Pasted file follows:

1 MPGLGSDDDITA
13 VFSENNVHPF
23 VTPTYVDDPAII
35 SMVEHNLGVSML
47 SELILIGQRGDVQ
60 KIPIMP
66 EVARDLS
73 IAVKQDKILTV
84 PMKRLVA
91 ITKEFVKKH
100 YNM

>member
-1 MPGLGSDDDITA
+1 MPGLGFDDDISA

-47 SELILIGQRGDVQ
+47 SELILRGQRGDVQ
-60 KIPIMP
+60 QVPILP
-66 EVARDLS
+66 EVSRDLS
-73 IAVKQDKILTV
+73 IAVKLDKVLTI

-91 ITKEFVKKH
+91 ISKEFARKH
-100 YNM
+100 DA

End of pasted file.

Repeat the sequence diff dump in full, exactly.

1 MPGLGSDDDITA
13 VFSENNVHPF
23 VTPTYVDDPAII
35 SMVEHNLGVSML
47 SELILIGQRGDVQ
60 KIPIMP
66 EVARDLS
73 IAVKQDKILTV
84 PMKRLVA
91 ITKEFVKKH
100 YNM

>member
-1 MPGLGSDDDITA
+1 MPGLGFDDDISA

-47 SELILIGQRGDVQ
+47 SELILRGQRGDVQ
-60 KIPIMP
+60 QVPILP
-66 EVARDLS
+66 EVSRDLS
-73 IAVKQDKILTV
+73 IAVKLDKVLTI

-91 ITKEFVKKH
+91 ISKEFARKH
-100 YNM
+100 DA